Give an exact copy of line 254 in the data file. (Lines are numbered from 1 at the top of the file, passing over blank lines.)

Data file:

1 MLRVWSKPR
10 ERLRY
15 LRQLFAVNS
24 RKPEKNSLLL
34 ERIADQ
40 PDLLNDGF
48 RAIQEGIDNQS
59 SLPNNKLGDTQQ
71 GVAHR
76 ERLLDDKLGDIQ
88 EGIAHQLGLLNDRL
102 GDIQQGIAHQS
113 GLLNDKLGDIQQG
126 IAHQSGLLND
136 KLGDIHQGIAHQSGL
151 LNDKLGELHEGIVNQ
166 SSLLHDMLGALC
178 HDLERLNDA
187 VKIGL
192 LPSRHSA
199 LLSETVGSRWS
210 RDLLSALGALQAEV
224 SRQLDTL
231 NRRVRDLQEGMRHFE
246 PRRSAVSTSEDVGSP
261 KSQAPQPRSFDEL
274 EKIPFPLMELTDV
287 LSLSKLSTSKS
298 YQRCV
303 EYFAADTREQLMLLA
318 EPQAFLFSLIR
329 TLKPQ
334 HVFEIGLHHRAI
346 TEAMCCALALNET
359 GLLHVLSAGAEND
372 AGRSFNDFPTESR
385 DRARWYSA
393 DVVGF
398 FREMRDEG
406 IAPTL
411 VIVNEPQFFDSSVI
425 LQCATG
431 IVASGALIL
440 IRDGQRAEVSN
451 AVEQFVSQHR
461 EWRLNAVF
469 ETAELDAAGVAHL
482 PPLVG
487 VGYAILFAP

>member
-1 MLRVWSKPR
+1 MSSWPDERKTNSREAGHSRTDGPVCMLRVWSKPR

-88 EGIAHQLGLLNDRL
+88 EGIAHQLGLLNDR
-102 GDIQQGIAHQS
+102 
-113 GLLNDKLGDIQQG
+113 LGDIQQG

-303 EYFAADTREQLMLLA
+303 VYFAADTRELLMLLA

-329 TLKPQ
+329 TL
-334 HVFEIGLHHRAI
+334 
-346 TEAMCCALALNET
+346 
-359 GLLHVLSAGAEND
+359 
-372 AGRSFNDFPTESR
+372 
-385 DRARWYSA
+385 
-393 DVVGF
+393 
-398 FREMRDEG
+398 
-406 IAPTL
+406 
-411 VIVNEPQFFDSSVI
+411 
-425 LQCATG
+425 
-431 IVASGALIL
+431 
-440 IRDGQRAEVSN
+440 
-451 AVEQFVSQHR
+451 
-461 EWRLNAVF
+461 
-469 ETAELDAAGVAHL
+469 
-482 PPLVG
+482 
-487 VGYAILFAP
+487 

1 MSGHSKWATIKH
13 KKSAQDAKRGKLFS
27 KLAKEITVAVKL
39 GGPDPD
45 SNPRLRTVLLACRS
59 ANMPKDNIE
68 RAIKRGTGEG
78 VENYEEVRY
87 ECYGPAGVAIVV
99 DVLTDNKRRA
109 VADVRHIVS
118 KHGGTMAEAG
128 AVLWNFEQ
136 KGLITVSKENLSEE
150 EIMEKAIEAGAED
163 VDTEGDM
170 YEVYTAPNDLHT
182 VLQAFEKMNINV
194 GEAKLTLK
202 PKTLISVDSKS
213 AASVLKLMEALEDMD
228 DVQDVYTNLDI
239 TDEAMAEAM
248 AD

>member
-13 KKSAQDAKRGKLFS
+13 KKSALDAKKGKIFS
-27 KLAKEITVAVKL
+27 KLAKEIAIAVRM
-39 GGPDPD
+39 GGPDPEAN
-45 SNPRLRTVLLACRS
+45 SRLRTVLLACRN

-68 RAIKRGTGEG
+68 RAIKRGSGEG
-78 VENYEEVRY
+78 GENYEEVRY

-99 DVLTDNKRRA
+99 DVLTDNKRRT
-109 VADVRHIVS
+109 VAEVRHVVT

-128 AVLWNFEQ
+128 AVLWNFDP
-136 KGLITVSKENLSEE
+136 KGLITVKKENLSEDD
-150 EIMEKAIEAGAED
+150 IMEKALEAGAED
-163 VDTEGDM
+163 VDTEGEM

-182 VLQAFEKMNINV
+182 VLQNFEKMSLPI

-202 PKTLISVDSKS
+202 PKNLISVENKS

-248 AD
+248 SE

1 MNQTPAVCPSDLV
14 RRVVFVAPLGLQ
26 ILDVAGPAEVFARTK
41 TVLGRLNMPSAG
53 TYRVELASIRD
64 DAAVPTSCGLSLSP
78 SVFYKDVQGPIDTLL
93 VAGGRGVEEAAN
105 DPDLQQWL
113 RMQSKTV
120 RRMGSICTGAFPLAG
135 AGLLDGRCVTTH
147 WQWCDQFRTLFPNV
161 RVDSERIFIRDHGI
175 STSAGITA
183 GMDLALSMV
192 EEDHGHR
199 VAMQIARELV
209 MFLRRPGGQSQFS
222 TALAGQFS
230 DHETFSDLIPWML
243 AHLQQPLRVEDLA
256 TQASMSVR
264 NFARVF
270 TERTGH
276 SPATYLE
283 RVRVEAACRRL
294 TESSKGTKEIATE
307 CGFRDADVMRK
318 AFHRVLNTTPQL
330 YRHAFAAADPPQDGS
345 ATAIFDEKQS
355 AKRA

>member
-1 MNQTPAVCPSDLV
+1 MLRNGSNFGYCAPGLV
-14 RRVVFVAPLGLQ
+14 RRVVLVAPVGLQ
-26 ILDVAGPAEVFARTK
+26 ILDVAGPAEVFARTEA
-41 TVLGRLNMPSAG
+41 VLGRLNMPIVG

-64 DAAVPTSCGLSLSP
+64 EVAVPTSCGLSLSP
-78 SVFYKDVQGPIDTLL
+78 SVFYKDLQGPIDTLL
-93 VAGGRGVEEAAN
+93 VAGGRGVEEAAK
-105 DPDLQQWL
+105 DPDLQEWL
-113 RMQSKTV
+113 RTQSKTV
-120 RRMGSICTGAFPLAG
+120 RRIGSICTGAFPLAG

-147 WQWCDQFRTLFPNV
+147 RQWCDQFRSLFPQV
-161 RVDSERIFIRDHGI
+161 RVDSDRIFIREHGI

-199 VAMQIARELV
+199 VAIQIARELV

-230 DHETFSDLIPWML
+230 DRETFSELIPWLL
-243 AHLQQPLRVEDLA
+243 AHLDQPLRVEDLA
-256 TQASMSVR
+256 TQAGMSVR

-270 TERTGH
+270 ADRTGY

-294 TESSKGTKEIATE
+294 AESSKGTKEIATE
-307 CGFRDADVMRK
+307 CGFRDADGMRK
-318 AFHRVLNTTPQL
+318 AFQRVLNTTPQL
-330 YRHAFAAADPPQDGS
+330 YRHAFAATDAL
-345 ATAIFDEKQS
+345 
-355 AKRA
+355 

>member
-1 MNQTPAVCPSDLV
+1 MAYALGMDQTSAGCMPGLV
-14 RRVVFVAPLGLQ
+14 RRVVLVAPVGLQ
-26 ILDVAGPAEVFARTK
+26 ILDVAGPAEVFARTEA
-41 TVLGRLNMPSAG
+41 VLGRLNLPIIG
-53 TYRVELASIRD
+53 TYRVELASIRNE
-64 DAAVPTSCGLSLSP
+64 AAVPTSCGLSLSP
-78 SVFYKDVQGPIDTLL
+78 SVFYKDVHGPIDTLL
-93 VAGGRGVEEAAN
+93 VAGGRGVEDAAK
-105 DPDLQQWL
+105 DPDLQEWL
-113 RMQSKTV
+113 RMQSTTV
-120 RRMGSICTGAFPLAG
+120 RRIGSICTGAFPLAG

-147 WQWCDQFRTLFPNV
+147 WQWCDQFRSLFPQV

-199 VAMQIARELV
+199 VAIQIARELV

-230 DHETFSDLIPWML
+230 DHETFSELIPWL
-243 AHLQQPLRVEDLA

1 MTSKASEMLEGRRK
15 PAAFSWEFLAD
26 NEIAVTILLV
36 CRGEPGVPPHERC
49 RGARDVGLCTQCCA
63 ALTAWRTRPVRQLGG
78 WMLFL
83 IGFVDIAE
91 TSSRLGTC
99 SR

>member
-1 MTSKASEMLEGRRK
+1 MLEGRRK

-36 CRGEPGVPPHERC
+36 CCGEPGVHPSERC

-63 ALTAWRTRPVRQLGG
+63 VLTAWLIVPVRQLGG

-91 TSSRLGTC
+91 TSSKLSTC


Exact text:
+120 RRIGSICTGAFPLAG